Building integrated photovoltaics (or BIPV) are solar PV modules that are also part of the building itself. BIPV can take on different forms, such as windows, roofing, or spandrel (the space between windows in curtain-wall buildings).
BIPV is becoming increasingly important as more buildings strive to reduce emissions, achieve net zero energy, and/or reduce energy costs. Once buildings have exhausted many cost-effective energy efficiency opportunities, they begin to look into generating their own renewable energy. Large, low-profile buildings often have considerable roof area to install PV modules; taller buildings do not. But taller buildings do have large façade surfaces that can be used to generate power. The geometry is not ideal, but this can be overshadowed by the large area available.
BIPV is not new, but the technology is starting to gain momentum. And there are some exciting emerging technologies. NEXT Energy Technologies, ClearVue PV, and Ubiquitous Energy have windows that harvest the power of non-visible light while maintaining full transparency; ClearPower does the same using the entire visible spectrum. In addition, Tesla has been trying to introduce a PV roofing tile.
Pretty cool stuff, right? Check out this article about how Netflix’s new state-of-the-art office building utilizes this solar technology to keep you streaming The Office all day long with the help of renewable energy.
When talking solar power, you’re likely to image solar panels on the roof of a building, parking structure or carport. But the latest technology in solar power now allows for panels to be integrated into a building’s envelope to generate renewable energy.
Los Angeles’ first commercial building to implement solar-generated technology into a building’s façade can be seen on Sunset Boulevard. Designed by Gensler and developed by Hudson Pacific Properties, the building, named EPIC, comprises 13 stories of creative office space, and will be the home of streaming giant Netflix starting late spring 2020.
Along with a solar-powered envelope, EPIC also features 25,000 square feet of communal outdoor space, a landing pad and mailroom for drones and electric car charging stations.
“We wanted it to be technically superior to other buildings in the market – and to make it one of the more energy efficient properties in the market,” says Chris Barton, executive vice president of development and capital investments for Hudson Pacific Properties.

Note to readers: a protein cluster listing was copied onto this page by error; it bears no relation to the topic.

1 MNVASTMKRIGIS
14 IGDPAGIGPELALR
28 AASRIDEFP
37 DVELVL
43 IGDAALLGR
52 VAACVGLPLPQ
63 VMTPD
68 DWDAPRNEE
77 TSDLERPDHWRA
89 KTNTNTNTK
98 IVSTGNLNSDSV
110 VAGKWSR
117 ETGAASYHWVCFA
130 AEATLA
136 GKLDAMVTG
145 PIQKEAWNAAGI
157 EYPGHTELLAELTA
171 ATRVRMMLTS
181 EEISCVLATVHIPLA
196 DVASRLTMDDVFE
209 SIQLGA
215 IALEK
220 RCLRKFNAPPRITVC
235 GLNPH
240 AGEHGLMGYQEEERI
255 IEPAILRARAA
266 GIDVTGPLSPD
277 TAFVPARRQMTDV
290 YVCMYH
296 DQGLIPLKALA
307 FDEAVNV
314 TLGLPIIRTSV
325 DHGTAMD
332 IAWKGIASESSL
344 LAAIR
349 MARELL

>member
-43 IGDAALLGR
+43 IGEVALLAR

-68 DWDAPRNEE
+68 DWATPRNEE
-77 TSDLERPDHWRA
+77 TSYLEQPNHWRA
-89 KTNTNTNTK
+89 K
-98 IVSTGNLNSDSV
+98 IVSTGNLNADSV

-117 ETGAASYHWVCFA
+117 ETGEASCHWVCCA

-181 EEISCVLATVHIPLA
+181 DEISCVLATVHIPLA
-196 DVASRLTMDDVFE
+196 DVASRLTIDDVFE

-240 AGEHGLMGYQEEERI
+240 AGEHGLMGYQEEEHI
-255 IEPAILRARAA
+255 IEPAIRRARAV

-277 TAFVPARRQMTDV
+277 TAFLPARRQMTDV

Barton says when considering solar power for the building, the roof offered limited opportunity. It had already allotted space for an amenity area, the drone landing pad and mailroom, as well as mechanical equipment needed to operate the building. “The footprint just wasn’t big enough,” Barton explains.
Hudson Pacific Properties then worked with Gensler and a curtain wall manufacturer to implement building integrated photovoltaics (BIPV) into the envelope.
“Here in California, we get a lot of solar exposure on the south side,” Barton says. “So the entire south side of the building has solar panels integrated into the façade. Unfortunately, the west side is shadowed by an adjacent building, so putting solar there wasn’t effective. But we also put it into the east side of building, because it gets a decent amount of sun.”
At EPIC, crystalline solar panels are hung vertically, connected by electrical conduit and wire that carries the electricity to individual electrical rooms. Whatever energy is not used gets fed back into the grid. Occupants aren’t able to see out through the panels, with the electrical distribution infrastructure and drywall behind the panels.
Along with this renewable energy system, EPIC is also outfitted with lighting controls and energy efficient plumbing fixtures. “We’re able to save an additional 15% of energy use above California’s already very strict energy requirements for new construction,” Barton says. “That’s something we’re really proud of.”
Barton says the building is designed with the future in mind. As delivery services increase their drone activity, EPIC has been designed to accommodate drone deliveries, with a landing pad and mailroom located on its roof.
The building also offers more than 25,000 square feet of outdoor communal space. Numerous outdoor terraces, complete with fire pits, are connected by stairs for occupants to travel through the different levels. “Aesthetically it’s one of the biggest features of the building,” Barton says.
Although BIPV can be added as a retrofit, according to the Solar Energy Industries Association, they’re most valuable when included in the initial design of a building. When planning for BIPV, it’s crucial to consider both environmental and structural factors.
For example, as mentioned earlier, Hudson Pacific and Gensler considered shading on the west side of EPIC, where an adjacent building was blocking sun exposure. No panels were implemented on that side of the building.
Panel maintenance and testing is usually provided by the BIPV manufacturer, Barton says. But cost in general is also a major consideration.
“If a building owner is looking to do it and be incentivized, financially they’re probably not going to get what they want,” he explains. “It’s more about being forward-thinking, environmentally conscious, and mindful about how they’re building.”